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Client Question: ‘An employee has asked to work different hours to spend more time with his family. This seems like a good idea but what are my obligations?’
We get this type of question quite a lot because these days there’s more emphasis on business to allow employees to achieve balance in their work and private lives. 
Employees have the right to request flexible working if they have worked continuously for you for at least 26 weeks. Flexible working could include part time, working from home, compressed hours, flexitime, annualised hours, staggered hours and phased retirement.
Flexible work can have advantages to employers and it also supports employee engagement, morale, and retention. But flexible work must operate to meet the needs of the business. Applications can be rejected if there are one or more specific grounds. These are: the burden of additional costs; damaging effect on the ability to meet customer demand; inability to reorganise work among existing staff; inability to recruit additional staff; detrimental impact on quality; damaging impact on performance; insufficiency of work during the periods the employee proposes to work; and planned structural changes.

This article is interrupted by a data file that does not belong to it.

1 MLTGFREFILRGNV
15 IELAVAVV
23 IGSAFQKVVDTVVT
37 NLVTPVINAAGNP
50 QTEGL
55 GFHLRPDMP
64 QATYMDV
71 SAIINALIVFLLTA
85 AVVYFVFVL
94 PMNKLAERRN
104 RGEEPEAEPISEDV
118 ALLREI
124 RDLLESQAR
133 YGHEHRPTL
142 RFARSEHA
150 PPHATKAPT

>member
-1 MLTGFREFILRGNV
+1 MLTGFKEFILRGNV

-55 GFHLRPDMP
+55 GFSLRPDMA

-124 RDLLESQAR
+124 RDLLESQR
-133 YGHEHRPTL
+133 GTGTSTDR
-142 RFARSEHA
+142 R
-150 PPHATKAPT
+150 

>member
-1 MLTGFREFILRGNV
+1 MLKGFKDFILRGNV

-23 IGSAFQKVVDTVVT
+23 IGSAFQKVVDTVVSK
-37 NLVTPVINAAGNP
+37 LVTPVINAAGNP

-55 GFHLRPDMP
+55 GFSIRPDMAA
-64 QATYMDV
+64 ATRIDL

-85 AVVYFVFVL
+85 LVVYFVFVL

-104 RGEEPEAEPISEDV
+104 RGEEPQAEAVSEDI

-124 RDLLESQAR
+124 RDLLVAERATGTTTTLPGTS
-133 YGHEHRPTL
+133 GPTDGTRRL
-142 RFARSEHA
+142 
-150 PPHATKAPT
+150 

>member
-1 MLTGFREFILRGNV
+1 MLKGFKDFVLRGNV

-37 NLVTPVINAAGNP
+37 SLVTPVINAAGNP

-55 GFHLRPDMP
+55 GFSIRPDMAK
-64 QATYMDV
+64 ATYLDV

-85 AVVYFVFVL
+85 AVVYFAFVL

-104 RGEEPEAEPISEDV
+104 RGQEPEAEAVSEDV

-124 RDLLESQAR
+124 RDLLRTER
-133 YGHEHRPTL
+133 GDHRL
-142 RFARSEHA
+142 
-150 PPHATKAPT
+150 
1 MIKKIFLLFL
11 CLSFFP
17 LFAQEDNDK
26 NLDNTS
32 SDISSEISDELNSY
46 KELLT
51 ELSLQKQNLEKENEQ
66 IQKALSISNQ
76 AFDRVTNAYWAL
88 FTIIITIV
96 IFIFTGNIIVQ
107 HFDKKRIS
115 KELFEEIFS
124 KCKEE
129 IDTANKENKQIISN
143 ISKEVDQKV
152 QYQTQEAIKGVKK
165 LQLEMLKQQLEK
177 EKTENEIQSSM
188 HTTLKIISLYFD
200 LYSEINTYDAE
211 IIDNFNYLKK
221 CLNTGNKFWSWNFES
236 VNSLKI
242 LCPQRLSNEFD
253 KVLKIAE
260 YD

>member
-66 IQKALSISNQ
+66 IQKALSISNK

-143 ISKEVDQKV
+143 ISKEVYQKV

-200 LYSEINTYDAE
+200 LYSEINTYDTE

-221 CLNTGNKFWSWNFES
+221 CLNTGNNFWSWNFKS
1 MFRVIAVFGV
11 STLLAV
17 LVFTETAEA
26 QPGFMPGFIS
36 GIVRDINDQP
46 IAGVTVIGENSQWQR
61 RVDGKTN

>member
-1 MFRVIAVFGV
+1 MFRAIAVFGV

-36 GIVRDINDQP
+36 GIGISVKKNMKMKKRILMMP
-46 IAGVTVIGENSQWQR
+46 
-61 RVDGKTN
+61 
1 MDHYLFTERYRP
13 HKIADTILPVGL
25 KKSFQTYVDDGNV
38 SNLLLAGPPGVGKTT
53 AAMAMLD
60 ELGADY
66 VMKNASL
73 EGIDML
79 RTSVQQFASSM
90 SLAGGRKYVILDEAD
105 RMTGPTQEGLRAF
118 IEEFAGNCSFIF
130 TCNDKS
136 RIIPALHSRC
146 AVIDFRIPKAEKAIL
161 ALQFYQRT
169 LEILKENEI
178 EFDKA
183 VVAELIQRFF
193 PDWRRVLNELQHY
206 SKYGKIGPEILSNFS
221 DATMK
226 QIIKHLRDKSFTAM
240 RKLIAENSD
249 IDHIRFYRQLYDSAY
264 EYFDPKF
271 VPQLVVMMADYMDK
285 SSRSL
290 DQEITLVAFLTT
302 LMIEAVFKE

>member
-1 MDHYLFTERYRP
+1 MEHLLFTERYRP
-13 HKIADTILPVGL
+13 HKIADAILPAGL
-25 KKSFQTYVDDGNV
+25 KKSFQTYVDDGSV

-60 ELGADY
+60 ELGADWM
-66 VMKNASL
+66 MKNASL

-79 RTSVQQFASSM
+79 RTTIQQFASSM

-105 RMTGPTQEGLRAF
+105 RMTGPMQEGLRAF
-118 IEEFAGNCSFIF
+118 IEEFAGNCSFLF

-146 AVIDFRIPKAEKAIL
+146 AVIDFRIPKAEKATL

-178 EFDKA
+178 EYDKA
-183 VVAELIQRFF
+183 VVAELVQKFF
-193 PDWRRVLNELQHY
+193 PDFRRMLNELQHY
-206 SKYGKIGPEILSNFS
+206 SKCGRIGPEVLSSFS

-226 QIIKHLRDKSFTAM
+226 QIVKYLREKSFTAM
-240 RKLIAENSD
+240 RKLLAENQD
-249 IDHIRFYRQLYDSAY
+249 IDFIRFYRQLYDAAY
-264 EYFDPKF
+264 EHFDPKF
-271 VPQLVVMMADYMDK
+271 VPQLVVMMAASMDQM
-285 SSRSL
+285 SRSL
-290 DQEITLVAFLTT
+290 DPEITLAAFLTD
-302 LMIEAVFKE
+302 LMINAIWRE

You must deal with requests in a reasonable manner, assessing the advantages and disadvantages of the application and holding a meeting to discuss the request with the employee. A decision should usually be made within 3 months and there should be an opportunity to appeal.
Special care should be taken if a request for flexible working is made by an employee with a disability. Refusal of a such a request might be a failure to make reasonable adjustments for that employee in breach of the Equality Act 2010. Similarly you need to be careful that you are not discriminating against the applicant due to another protected characteristic such as sex.

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